Thomas Randolph, 1st Earl of Moray
|The Earl of Moray|
Memorial to the Earl of Moray at Edinburgh Castle
|Born||c. 1278 (?)|
|Died||20 July 1332|
Musselburgh, East Lothian, Scotland
|Spouse(s)||Isabel Stewart of Bonkyll|
|Father||Sir Thomas Randolph|
|Mother||Isobel Bruce (?)|
Thomas was the son of another Thomas, who was Chamberlain of Scotland and Sheriff of Roxburgh, and the grandson of the Randulf or Ranulf who gave the family their surname. It is known that the younger Thomas was the nephew of King Robert the Bruce, but it is uncertain which of Robert's sisters was his mother. The traditional view is that she was of the first marriage of Marjorie of Carrick, who was mother of Robert the Bruce by her second marriage. There has been conjecture that the King's father Robert married again after Marjorie's death and had with his second wife a daughter, Isabel, who married the elder Thomas; however, because Marjorie of Carrick did not die until 1292 and Thomas the younger was at the coronation of John Balliol in 1292, this is impossible. There is no record of Randolph's date of birth. Although the author of Scots Peerage speculated that Randolph's date of birth was 1278, his grandmother was born in 1253 or 1256, and it is unlikely that he was born when his grandmother was in her early twenties. Therefore, that date has to be called into question.
War of Independence
Thomas supported Robert in his attempt to take the throne, and was present at his uncle's coronation in 1306. He was probably knighted by the king then or shortly after. Following the Scottish defeat at the Battle of Methven, he was taken prisoner by the English, coming under the custody first of Sir Adam Gordon and then of the Earl of Lincoln. During his confinement he joined the English cause, and remained attached to them until he was captured by Sir James Douglas in 1307, and persuaded to rejoin the Scottish side. His defection came to the attention of Edward II of England, who forfeited all his lands, bestowing them on his favourite Hugh le Despencer.
In 1312 Robert created him Earl of Moray, and he became ruler of a large swathe of land in the north of Scotland, far exceeding his southern possessions. He was also made lord of the Isle of Man, according to the reddendo or charter this was in exchange for six ships of 26 oars and 100 silver marks, to be paid at Inverness. Around this time he became one of Robert's most trusted lieutenants, and he seems to have accompanied him on most of his campaigns. His most famous achievement was on 14 March 1314 when he carried out a daring attack on Edinburgh Castle. This was one of a handful of castles in Scotland still in English hands, and stood on top of an apparently unscalable rock. Amongst Moray's men was William Francis, the son of a former governor of the castle, who knew of a secret path up the rock. Moray used this path to reach the castle, and successfully retook it for the Scots.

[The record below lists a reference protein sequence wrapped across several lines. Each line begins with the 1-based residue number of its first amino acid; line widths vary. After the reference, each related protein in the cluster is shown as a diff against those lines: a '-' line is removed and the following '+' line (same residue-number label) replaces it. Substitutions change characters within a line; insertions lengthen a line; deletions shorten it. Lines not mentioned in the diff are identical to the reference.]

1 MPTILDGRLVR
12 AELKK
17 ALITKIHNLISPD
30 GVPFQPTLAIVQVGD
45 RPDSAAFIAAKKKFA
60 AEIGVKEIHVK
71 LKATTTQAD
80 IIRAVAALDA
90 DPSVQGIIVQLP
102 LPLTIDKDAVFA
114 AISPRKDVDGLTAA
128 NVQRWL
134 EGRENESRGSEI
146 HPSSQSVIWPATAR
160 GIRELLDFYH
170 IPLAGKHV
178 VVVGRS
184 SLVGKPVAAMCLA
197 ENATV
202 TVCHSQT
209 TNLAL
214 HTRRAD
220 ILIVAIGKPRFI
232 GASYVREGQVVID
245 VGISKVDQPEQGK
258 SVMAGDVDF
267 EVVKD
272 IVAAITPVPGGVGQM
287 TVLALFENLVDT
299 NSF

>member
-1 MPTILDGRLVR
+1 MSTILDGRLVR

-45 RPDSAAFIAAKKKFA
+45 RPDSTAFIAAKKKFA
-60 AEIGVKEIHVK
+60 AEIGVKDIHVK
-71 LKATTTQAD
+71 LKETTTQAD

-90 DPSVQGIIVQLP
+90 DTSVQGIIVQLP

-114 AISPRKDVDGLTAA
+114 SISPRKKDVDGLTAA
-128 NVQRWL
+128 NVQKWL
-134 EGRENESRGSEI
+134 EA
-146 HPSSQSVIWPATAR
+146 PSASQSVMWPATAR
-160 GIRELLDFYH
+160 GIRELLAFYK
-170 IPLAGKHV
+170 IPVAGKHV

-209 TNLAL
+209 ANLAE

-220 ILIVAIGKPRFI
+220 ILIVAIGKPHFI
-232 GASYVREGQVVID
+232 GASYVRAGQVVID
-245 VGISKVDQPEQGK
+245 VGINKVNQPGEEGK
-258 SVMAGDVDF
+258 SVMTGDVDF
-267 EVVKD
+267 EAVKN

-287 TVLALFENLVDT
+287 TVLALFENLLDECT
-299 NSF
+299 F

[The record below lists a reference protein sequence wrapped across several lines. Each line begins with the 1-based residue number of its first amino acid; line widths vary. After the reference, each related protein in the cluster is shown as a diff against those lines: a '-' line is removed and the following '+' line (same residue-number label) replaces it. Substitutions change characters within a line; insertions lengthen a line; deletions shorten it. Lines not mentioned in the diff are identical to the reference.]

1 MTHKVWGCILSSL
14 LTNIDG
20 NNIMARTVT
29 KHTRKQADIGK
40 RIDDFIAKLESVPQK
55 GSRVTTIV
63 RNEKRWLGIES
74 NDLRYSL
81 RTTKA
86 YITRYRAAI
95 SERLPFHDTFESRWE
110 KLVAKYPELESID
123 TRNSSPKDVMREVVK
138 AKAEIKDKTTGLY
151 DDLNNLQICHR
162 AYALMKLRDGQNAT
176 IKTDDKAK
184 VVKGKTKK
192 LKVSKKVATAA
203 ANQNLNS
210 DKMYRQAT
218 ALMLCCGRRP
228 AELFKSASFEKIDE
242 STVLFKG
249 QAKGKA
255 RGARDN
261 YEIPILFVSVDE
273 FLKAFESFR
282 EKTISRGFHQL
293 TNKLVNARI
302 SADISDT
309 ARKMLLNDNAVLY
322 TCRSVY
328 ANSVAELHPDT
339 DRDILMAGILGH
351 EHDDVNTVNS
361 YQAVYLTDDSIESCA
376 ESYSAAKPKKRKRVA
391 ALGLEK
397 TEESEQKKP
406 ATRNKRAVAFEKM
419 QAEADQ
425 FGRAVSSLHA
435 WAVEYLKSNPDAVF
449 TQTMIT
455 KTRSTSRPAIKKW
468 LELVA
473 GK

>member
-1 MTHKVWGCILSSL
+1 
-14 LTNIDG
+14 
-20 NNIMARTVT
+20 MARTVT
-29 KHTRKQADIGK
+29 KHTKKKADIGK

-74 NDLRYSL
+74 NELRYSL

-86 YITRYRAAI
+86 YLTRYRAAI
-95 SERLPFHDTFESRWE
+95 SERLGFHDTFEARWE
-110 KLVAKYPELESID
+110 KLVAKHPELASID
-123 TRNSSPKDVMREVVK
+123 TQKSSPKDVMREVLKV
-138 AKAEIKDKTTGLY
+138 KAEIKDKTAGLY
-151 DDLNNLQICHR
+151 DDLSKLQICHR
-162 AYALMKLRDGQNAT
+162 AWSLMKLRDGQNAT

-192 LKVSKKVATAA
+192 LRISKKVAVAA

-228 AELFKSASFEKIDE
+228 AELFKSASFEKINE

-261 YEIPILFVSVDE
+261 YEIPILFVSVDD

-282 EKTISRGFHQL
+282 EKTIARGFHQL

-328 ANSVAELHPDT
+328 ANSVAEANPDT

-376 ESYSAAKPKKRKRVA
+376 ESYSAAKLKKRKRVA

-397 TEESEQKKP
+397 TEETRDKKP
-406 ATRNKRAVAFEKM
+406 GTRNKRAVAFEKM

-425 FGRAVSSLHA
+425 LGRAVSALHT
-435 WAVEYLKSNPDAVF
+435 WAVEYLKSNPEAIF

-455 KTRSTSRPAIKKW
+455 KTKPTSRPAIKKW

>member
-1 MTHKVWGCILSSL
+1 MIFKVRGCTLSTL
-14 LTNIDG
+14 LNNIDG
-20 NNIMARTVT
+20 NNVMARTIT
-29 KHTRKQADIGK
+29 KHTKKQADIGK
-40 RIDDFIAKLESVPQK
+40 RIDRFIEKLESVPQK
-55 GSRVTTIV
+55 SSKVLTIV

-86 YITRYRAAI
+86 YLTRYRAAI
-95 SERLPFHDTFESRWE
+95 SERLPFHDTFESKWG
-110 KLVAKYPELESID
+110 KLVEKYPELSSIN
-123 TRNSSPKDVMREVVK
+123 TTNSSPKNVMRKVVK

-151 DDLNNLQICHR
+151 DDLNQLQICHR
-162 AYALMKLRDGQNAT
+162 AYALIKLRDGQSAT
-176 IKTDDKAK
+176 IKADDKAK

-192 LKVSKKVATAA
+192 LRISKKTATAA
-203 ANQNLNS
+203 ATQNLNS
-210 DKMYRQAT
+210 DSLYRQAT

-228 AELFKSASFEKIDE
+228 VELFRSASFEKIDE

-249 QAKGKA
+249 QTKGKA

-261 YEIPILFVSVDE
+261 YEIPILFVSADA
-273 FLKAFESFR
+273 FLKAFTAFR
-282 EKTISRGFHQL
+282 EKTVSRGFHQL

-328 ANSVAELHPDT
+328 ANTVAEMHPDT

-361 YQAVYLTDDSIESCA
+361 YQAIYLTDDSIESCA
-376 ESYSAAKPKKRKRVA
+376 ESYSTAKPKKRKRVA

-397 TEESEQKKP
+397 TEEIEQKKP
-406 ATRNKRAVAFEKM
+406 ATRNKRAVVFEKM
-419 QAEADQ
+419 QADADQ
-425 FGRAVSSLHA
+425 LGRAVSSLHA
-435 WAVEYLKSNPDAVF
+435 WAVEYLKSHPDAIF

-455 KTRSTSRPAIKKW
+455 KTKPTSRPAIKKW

Moray played an important role in the Scottish victory at the Battle of Bannockburn, where he commanded one of the three divisions (schiltrons) of the infantry, the others being commanded by King Robert and Edward Bruce, the king's brother. John Barbour, however, said there were four schiltrons, one commanded by James Douglas.
In 1315 Moray accompanied Edward Bruce, the king's brother, during his invasion of Ireland. He was one of the principal leaders in the war against the English settlers in Ireland. He returned twice to Scotland during the war to obtain reinforcements and to get Robert's personal presence in Ireland.
Moray's name appears directly after Robert's on the famous Declaration of Arbroath, which was sent to the Pope by the nobles of Scotland to persuade him to recognise Scotland as an independent nation. Later, in 1324, he was sent to meet the Pope in person at his court in Avignon. At this meeting he successfully persuaded the Pope to recognise Robert as King of Scots. The next year the Pope wrote to Moray declaring his hope and trust in his efforts to make peace between England and Scotland, and gave permission for him to visit the Holy Sepulchre in Jerusalem.
After his return to Scotland he had a commanding role in the Battle of Stanhope Park against the English. The English suffered a humiliating defeat, and were forced to sign the Treaty of Edinburgh–Northampton, by which Scotland's independence was finally acknowledged.
During the King's final years, Moray had been a constant companion, and had superintended the household of the young heir to the throne, David. Before his death, Robert decreed that Moray would serve as regent for David, who was only five years old when he succeeded as king. Moray performed this role justly and wisely, but died at Musselburgh three years later while on his way to repel an invasion by Edward Balliol and his supporters. At the time it was said that he had been poisoned by the English, but some modern historians believe that it is more likely that he died from a kidney stone. His successor as regent was Donald, Earl of Mar.
Marriage and family
- Paul, Sir James (1909). The Scots Peerage. Edinburgh: David Douglas. Retrieved 13 December 2018.
- Bain, Joseph, FSA (Scot)., The Edwards in Scotland, 1296 - 1377, Edinburgh, 1901:61 & 66
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- Richardson, Douglas, Plantagenet Ancestry, Baltimore, Md., 2004: 682
- Penman, Michael Robert the Bruce: King of the Scots p. 98
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- Anderson, William, The Scottish Nation, Edinburgh, 1867, vol.vii: 200.
- Mackenzie, A.M., M.A., D.Litt., The Rise of the Stewarts, London, 1935: 14n.
- Simpson, David, The Genealogical and Chronological History of the Stuarts, Edinburgh, 1713: 64-5.